The other critical challenge in trying to build an enhanced governance framework is People. The role of governance is becoming increasingly technical and specialized. An enhanced governance function must now be at a much more granular organizational level, driving conversations between various risk functions on the appropriate ways to measure and manage risk. This means that People within effective governance functions must have a much more general skill set and knowledge beyond MRM and SR 11-7. They must also be more equipped to liaise between senior management and MRM to ensure an appropriate level of information is being shared throughout the organization.
In your opinion, what key considerations need to be made when bringing model risk management to the next level?
In my opinion, I think the key is recognizing that the full spectrum of risks associated with models can no longer be managed solely within MRM. Within your organization, MRM will be a thought leader in the technical aspects of future modelling solutions but managing the risk of some of these new models will take a coordinated effort across the Enterprise. With the potential for models to have a series of new features (for example, self-update, be deployed in cloud environments, consortium models where data is shared among institutions), risks arising from the use of models extend beyond MRM. A number of non-financial risk management functions will need to have a better understanding of MRM – Information Security, Fraud, Operational Risk to name a few.
Creating this coordinated approach is a significant challenge but one that will be necessary to have an effective MRM process that understands the model end-to-end. It also establishes a discipline and set of standards for management of non-model AI. Bringing MRM to the next level should happen as part of a broader Risk Management evolution where the right question to ask is not “Is this a Model?”, but rather becomes, “How do you control the risks with this piece of technology?”.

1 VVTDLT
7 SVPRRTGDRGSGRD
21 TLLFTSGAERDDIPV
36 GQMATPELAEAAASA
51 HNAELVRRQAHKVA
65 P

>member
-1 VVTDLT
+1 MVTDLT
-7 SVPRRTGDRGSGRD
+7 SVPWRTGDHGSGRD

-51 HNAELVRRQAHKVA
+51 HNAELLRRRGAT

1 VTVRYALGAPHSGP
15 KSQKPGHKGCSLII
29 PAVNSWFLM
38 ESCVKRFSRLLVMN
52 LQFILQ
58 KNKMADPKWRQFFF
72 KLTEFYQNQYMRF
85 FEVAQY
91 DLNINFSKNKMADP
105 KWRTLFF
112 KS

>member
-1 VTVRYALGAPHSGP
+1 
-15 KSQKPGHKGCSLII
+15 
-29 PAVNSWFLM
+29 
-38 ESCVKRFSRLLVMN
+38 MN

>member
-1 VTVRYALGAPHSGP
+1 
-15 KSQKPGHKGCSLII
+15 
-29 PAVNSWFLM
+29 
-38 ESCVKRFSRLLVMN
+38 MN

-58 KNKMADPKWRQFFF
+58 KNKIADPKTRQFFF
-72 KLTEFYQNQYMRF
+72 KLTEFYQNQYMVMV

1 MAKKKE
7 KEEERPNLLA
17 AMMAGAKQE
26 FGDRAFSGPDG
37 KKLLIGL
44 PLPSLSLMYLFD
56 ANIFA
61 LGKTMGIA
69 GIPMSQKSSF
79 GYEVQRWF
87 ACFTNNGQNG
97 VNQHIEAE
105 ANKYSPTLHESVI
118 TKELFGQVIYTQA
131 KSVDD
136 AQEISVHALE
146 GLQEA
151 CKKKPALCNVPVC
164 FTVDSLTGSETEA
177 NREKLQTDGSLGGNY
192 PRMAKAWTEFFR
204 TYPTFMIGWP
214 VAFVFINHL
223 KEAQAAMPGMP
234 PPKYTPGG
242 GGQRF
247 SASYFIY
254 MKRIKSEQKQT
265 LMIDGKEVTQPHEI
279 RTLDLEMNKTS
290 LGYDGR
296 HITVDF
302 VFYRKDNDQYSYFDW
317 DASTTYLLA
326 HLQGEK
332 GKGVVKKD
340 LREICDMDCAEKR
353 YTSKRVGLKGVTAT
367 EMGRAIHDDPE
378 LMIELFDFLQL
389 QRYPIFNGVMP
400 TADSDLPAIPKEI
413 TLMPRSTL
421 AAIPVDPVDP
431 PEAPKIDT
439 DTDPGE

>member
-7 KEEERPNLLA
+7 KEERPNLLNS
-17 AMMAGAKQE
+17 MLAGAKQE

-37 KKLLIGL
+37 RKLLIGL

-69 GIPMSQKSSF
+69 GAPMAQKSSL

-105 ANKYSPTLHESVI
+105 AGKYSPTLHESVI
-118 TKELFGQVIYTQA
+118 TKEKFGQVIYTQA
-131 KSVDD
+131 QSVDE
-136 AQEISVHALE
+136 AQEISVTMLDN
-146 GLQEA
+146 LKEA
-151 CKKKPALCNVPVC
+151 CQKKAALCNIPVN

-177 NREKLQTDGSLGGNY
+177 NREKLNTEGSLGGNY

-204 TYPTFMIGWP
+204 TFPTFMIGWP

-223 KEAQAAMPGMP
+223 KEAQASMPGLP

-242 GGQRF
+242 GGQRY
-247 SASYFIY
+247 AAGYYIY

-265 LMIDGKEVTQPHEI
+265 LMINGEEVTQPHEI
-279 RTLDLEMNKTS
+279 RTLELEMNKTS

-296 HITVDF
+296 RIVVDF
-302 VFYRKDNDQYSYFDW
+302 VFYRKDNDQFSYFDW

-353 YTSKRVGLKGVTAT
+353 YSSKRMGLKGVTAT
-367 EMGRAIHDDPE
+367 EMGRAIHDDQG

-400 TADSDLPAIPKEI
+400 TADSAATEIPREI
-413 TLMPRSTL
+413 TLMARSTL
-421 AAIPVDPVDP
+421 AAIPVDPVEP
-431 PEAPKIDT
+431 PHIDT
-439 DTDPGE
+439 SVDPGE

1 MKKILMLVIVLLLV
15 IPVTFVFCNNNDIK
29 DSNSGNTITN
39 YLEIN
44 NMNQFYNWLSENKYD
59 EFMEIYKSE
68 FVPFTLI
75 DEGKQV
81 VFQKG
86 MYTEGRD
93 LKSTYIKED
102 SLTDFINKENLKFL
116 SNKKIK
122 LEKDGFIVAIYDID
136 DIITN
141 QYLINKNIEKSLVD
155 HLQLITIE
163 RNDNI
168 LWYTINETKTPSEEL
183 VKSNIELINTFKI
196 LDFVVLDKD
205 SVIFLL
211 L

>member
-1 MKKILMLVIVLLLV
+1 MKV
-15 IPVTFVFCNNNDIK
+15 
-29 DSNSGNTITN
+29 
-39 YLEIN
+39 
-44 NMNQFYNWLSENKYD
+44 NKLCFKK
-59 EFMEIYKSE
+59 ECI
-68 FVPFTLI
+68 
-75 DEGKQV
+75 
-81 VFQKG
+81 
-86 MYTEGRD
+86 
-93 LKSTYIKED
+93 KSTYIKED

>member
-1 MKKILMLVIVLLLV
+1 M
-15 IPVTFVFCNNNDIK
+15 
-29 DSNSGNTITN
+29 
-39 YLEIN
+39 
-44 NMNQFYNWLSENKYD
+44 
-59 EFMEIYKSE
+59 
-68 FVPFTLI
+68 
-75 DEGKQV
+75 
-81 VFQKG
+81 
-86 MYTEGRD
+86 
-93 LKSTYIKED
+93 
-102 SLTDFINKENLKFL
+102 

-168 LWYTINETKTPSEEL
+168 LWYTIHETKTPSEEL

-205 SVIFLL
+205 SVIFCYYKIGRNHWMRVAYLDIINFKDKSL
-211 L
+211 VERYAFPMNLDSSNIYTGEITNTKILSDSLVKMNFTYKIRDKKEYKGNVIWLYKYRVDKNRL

What do you see ahead for the future for AI & machine models?
There is no doubting that AI/ML is the future and is already permeating every aspect of our daily lives. In terms of modelling, capabilities and technology continue to make it easier for companies to build and deploy AI – the key will be whether that can be done ethically or if we will continue to see a rising trend in privacy, bias, and information security issues.
Specifically for banks, I think we are at an inflection point in terms of AI and Machine Learning – and the ultimate success and depth of usage is going to depend on a few factors:
I believe that AI/ML modelling can drive efficiency and profitability for firms that deploy it in the right way and take a measured, well-governed approach to its implementation. In the not-so-distant future, AI/ML will be necessary for doing business and firms that are slow to adopt it now will face a costly and steep challenge to catch up. In particular, banks’ ability to compete with smaller, nimbler FinTech firms means that effective MRM needs to be an enabler in the organization to promote the speed to market if AI/ ML models.